Transitioning From the Old SSH/SFTP User to the New Credentials System

by Pere Hospital  November 30, 2015

As you have hopefully noticed, in the last few weeks we have been replacing the existing server access system based on a single SFTP/SSH user per application with a much more powerful one. This process will be completed by December 8th, when we will remove old credentials from all servers. Many of you are already using the new credentials, for those of you who still aren’t, we will outline here how you can perform this transition in the smoothest way.

Collaboration3

The old SSH/SFTP user

Until last Wednesday, the system we were offering our customers to access their applications was a single set of SFTP/SSH credentials per application. If a customer wanted someone else to have access to his/her applications, then he/she could just somehow send these credentials to the third party or create a Team member with full access to the console, so he/she could just retrieve them from there.

That was a simple system, very easy to understand but that had some problems:

  • Even if the application specific SFTP/SSH user had only read/write access to a single application, it could also read files for all other applications in the server and this was a real problem for people that wanted to completely isolate applications and access to it.
  • This system was also not flexible as the same credentials could end up being shared between a large number of people and the only way to remove access to someone was to update them (something that couldn’t be done either from console) and redistribute the new username/password to everyone.

The new credentials system

To tackle these problems, we have come up with a completely refurbished credentials system that, while trying to keep simplicity intact, will be extremely more flexible and powerful for users with more complex needs.

The new system revolves around two types of server access credentials (covered in detail in this KB):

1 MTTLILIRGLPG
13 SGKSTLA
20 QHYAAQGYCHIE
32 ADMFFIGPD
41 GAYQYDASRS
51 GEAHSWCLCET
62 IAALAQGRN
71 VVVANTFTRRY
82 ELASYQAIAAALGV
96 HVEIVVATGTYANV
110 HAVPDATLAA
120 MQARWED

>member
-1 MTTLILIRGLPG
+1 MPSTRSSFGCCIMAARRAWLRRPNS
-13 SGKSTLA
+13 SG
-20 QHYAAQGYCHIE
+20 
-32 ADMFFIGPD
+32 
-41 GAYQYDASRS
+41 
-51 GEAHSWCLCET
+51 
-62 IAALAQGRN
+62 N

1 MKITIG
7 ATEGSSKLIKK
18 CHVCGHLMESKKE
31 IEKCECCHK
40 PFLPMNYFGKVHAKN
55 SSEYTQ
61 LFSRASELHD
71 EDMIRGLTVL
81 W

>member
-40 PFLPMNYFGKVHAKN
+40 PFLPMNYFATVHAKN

• Master Credentials – Controlled by the account owner. Give SSH/SFTP access to ALL applications in the server.
  • Application Credentials – Only for Team members. One per application the team member has access to and gives SFTP access only to this specific application (and nothing else).

This simple system solves the two problems seen above with the old SFTP/SSH application user. New application credentials (linked to a team member and specific application), just  give SFTP access to one application (read/write) and no access at all to any other application. And if the account owner wants to remove access to a certain team member, he/she can just disable/delete the team member.

Transitioning from one system to the other

Moving from using one set of credentials to the other should be quite straightforward. To illustrate it, let’s assume several typical Cloudways Cloud Platform customers types and which would be the process for them:

1) Single developer/blogger

Most simple case. This type of user would have been using the application specific SFTP/SSH user for each of the applications deployed on his/her servers, to update/manage the application code.